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The Blue Nowhere - Jeffery Deaver
Member Name: dinkydooyoome
The Blue Nowhere - Jeffery Deaver
Date: 12/07/10, updated on 12/07/10 (22 review reads)
Jeffery Deaver is one of my favourite authors and I especially enjoy the series of books he has written with Lincoln Rhyme as the central character.
The Blue Nowhere is outwith this series and I was disappointed not to meet Lincoln and Sachs on another adventure at first. My disappointment was forgotten very quickly however, as I was sucked into this tale of multiple murder, which I read in one night.
A taster from the dust-jacket
"Imagine yourself in a bar. A man approaches you. He doesn't seem familiar but he knows your past, your job, your hobbies and your ex-boyfriend's name. You go for a drink. This is your first - and last - mistake."
In this novel, the victims are selected using the information we all transmit into the ether, from our computers. Because of the vast knowledge accumulated on the victim, the murderer is able to get very, very close. The victim comes to believe that she must know this character. You know what it's like - you don't remember them but they remember you? Would you be too polite to admit the truth? I found this scenario chilling.
The cop assigned to the case, Frank Bishop, would rather be working on another, high profile case involving cop killers. Computers are not his thing. Drawn into the complexities of the victim's selection, he is forced to find an expert hacker to help use the murderer's own medium against him. The trouble is, our hacker has been incarcerated for hacking into the most security sensitive sites in the USA. Frank manages to get Wyatt Gillette out of prison for long enough to work with him. But, can he be trusted? Does Wyatt have his own agenda?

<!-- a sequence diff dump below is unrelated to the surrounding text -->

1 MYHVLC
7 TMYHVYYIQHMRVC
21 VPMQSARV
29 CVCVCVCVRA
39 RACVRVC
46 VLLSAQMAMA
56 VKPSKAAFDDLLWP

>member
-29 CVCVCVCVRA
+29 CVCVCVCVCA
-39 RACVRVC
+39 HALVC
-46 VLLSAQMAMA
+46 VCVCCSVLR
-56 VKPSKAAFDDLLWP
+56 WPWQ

And what purpose has Patricia Nolan, lent to the department as an online security consultant? The woman who constantly paints nail hardener onto her fingers appears almost in awe of Gillette.
The plot is pacy, with several sub-plots in the mix, not least Wyatt's wish to be reunited with his wife.
I won't spoil the story for you. There are enough twists to keep you guessing and the whole premise put me off using the internet for weeks. Dialogue, as always with Deaver, is sharp and witty on occasion. But, in my opinion, it is the depth of characterisation that sets him apart from other crime authors.
Deaver always looks into what maketh the man. To the point that I often find myself sympathising with the baddie. The Blue Nowhere is no different. An interesting factor here is the intermittent reminder that the super hackers in the story will soon be surpassed by the talent found in the likes of Jamie Turner, a school pupil. The idea of mortality and replacement is strong. Does this fear of mortality contribute to the decision to carry out these heinous crimes?
As I said, I was rendered afraid of the Internet, however another theme throughout the book is this. It is accepted that we don't really know the people we are talking to electronically, but how well do we know those whom we spend most of our time face to face with? And which is the more scary scenario?
Summary: my review